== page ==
7. 7. In terms of plan, I separated the design into three distinct areas; the offices, the museum, and the classrooms. This was done because of the completely different natures of the three spaces. The offices and museum are located on opposite ends of the ground floor, and the classrooms, along with the educational roof garden, are on the second floor. The spaces are closed off enough that they will not bother one another, but close enough to still be considered a ‘community center.’ Also, since the site is so covered from the subway system, natural light is difficult to come by. To compensate for this, the ceiling above the museum is set slightly higher than the tops of the walls so that natural light can flow easily into the museum from the street side. This was also done because typically skylights are better suited for museums than wall windows. There are a number of different materials on the facade to give it varying textures. I used concrete, brick, and glass, as well as metal colored plates underneath the walkway. This was done to add color to a structure that could easily go unnoticed within its context. Also, the colored plates give the building a greater community feel that is an attraction for the children of the neighborhood.SECTION ALONG SMITH STREET GREEN ROOF CLASSROOM CL CO-OP SPACE LOBBY MUSEUM APPROX. GRADE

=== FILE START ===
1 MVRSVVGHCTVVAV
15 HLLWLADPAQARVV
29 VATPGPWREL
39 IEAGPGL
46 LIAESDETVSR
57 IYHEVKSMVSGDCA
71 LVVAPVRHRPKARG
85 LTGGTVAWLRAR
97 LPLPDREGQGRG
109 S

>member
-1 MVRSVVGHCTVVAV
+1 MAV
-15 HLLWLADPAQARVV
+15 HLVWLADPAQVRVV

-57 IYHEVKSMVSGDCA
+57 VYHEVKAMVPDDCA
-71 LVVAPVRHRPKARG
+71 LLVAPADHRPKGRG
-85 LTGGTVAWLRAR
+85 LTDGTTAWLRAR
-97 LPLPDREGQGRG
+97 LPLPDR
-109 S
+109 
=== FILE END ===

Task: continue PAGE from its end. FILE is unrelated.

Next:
8. 8. OFFICE SPACE/ OFFICE MEETING LOBBY CO-OP SPACE SPACE ROOM MUSEUMCL RAMP DOWN BATH ELEVATOR SHAFT UP RAMP UP BATH GROUND FLOOR PLAN CLASSROOM CLASSROOM The community center for the GCCDC will be a staple in the neighborhood and with help from the cleaning of the canal, will revive the area to its former CLASSROOM GREEN ROOF glory. By both separating and synchronizing different programs, this building will be a ‘community center’ to the fullest sense of the word. BATH ELEVATOR SHAFT DN RAMP DOWN BATH WALKWAY TO CANAL SECOND FLOOR PLAN FRONT ELEVATION
  9. 9. The main feature of my project is the slanting roof members. There are two variations of these, whichyou can see from the diagrams on the opposite page (red and yellow). The lower, red form is composedof a six-foot wide truss system. The higher form is two-foot wide, and it is held up by the lower one,as you can see from the structure detail. The reason for these two different heights is to allow light intothe field area where they are differing. This system is replicated for the length of the field, also liningup with the field marks below every five and ten yards. The only scenario where the roof system is notrepeated is in the central circulation corridor, which I strove to make more noticeable and meaningfulby switching the material from wood to glass.